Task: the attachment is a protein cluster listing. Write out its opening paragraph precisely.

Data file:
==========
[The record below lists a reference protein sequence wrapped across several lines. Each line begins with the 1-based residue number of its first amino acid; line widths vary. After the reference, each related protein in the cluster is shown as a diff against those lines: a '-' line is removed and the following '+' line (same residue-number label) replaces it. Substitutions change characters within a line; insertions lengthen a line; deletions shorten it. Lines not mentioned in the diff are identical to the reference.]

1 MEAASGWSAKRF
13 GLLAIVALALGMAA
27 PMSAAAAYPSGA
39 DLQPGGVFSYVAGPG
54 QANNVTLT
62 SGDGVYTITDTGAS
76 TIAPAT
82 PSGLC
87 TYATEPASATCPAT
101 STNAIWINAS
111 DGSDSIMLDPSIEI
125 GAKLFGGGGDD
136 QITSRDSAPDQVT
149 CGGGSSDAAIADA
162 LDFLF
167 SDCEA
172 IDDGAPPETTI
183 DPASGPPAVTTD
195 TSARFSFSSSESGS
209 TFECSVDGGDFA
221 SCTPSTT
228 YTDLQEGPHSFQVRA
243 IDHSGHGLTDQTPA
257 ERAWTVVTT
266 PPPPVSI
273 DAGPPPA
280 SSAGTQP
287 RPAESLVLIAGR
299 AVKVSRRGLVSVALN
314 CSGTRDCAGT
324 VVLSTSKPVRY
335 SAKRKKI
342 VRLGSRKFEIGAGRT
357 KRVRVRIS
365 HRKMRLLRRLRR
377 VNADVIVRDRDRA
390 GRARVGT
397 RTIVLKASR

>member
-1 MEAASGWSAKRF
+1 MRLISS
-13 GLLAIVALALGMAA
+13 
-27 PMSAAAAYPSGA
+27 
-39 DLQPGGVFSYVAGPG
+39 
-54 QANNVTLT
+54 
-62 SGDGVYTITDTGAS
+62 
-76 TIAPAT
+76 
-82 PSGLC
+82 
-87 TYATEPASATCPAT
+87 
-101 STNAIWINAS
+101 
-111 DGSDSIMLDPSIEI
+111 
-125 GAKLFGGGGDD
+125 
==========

[The record below lists a reference protein sequence wrapped across several lines. Each line begins with the 1-based residue number of its first amino acid; line widths vary. After the reference, each related protein in the cluster is shown as a diff against those lines: a '-' line is removed and the following '+' line (same residue-number label) replaces it. Substitutions change characters within a line; insertions lengthen a line; deletions shorten it. Lines not mentioned in the diff are identical to the reference.]